By Terrence McCoy
By Allie Conti
By Chuck Strouse
By Scott Fishman
By Terrence McCoy
By Ryan Yousefi
By Ciara LaVelle, Kat Bein, Carolina Del Busto, and Liz Tracy
By Pepe Billete
Although dismissed by the local media as merely a punch line, Suarez has quietly been gathering funds and supporters. As of last week he'd raised $43,720 and had qualified for an additional $75,000 in public financing -- a campaign war chest of $118,720 that puts him on par with his county commission race's two "serious" candidates, former Miami City Manager Carlos Gimenez, who currently has $97,786 on hand, and well-connected attorney Andres Rivero, also set to receive public financing, bringing his available total to $163,730.
With five weeks until the August 31 election, none of these candidates appears to have a commanding lead (Hector Morales-George and inveterate New Times letter-writer Clyde Cates are also on the ballot). So can Suarez transcend his notorious reputation and actually win this race? Will voters forgive his late-night rambles, and particularly in light of South Florida's ongoing election difficulties, forget the vote fraud that threw him out of office?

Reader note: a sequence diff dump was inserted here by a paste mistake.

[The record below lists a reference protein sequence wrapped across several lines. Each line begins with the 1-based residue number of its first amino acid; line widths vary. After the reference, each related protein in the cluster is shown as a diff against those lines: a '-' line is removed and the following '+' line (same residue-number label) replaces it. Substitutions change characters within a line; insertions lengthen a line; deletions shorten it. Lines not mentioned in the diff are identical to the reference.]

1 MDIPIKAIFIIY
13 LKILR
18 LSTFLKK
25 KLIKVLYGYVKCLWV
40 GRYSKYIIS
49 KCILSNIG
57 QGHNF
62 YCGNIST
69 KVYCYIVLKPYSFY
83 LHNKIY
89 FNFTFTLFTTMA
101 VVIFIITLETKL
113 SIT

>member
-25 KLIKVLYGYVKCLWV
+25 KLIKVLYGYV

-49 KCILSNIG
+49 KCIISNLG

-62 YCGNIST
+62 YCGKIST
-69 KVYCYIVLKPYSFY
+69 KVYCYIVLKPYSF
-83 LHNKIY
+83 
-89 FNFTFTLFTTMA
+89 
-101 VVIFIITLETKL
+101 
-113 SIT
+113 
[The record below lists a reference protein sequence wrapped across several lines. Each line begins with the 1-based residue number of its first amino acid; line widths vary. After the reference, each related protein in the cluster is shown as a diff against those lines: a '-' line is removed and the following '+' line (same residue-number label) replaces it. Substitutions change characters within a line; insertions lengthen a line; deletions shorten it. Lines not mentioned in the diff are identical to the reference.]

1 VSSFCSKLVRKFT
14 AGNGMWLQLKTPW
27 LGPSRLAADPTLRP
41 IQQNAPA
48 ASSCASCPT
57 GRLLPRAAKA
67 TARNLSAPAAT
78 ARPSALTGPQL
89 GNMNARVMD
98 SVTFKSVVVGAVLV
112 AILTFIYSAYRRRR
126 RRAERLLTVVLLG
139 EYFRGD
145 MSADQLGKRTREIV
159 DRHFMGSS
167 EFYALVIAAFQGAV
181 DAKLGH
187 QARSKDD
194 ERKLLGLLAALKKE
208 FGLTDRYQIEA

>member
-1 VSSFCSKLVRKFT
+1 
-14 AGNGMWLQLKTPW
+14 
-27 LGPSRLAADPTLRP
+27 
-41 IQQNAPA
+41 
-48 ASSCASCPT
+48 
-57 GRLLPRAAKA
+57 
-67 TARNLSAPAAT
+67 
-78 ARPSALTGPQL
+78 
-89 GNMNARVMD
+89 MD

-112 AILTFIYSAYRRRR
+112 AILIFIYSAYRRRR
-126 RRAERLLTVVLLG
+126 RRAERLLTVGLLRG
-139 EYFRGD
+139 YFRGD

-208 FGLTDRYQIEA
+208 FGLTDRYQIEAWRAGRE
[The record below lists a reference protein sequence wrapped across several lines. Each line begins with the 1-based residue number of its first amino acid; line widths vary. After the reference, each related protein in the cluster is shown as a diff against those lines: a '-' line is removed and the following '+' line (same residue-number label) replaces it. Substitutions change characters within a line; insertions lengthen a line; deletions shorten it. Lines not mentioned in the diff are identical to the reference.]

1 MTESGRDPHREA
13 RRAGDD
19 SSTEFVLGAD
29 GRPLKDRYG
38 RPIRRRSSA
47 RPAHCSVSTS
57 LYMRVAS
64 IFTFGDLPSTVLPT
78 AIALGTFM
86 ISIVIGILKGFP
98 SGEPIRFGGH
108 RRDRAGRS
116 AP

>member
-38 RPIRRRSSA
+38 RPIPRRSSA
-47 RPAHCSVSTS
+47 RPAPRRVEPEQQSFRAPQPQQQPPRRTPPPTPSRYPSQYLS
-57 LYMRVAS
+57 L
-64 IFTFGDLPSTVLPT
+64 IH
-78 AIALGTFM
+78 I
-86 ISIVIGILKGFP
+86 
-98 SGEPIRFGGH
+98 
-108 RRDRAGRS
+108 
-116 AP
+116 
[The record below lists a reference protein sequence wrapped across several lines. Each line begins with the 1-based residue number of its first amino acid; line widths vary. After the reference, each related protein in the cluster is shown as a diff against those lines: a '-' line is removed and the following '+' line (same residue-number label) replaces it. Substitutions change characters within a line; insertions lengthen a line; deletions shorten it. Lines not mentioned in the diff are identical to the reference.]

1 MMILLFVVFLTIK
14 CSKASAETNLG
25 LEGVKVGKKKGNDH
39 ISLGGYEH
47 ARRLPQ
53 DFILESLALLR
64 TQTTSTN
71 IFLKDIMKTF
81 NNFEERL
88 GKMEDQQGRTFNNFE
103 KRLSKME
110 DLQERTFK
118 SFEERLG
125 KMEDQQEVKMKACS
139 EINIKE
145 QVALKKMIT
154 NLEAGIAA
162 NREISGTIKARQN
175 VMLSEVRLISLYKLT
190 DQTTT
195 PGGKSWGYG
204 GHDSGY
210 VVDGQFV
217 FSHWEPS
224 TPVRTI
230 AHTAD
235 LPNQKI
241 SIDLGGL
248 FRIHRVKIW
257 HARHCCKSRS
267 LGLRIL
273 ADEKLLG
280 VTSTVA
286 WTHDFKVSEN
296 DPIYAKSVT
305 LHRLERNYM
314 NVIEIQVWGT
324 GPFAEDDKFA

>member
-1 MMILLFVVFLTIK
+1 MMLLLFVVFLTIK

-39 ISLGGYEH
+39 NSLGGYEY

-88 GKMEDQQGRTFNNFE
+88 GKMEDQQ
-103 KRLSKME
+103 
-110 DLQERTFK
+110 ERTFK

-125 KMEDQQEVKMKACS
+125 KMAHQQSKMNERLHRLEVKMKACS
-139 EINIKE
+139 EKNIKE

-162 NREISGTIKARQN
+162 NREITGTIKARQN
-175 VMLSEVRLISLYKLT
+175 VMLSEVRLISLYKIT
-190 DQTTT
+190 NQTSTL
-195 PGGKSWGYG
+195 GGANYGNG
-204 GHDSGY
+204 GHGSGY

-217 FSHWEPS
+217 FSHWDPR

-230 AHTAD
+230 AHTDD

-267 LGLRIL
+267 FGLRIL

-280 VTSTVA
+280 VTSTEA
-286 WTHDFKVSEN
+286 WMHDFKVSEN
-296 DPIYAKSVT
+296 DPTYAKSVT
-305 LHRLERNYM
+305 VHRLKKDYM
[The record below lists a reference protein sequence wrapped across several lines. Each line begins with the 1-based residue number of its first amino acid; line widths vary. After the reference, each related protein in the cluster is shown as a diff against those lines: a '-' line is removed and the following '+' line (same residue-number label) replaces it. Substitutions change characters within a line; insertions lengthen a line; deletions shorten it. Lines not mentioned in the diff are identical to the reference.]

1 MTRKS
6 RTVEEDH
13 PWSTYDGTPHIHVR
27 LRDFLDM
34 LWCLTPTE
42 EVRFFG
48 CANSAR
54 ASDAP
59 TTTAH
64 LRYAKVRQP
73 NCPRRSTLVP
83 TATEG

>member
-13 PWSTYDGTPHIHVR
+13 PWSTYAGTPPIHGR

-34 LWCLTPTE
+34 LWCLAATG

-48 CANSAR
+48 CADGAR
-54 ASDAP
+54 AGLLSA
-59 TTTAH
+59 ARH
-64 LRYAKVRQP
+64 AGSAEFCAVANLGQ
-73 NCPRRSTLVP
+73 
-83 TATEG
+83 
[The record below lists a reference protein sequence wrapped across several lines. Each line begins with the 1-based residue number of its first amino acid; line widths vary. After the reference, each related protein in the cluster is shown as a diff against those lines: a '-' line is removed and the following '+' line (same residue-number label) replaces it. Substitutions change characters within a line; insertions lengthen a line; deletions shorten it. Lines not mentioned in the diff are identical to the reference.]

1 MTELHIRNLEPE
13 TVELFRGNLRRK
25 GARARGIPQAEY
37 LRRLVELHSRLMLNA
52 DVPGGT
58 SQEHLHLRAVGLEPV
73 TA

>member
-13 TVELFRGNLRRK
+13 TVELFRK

Suarez is counting on it. While he insists he was unaware of the fraudulent absentee-ballot operation that elected him mayor, "nobody's going to mention '97 or '98 because [the problems with] this presidential election and the butterfly ballot is a much bigger deal." Equally important, he points to the example set by his mayoral successor, Joe Carollo. "Whatever anyone else might say about what I did that was a little odd, it certainly didn't rise to the level of throwing something at my wife," he quips.
You've got some campaign slogan there: Vote for me -- I may be nuts but I'm not as crazy as the other guy.
"No, no! Look, anybody can do a couple of odd things at some point in their life. I have done things, both as mayor and not as mayor, that are much odder than those [newspaper] stories."
That's hardly reassuring.
"I can go back to being cerebral. T.D. Allman called me the ultimate urban technocrat. I love my books, I can go back to being an introvert."
So it's safe to drop Carl Hiaasen's "Mayor Loco" nickname for you and come up with a brand-new one?
"T.D. Allman's 'urban technocrat' is not bad," Suarez muses. "I'd like to think there's a little charisma to go with it." He pauses to roll some fresh monikers around his tongue. "How about calling me 'the People's Commissioner'? I always return phone calls. Maybe I visit people a little too late at night, but if you write me a letter, you're definitely going to get a response."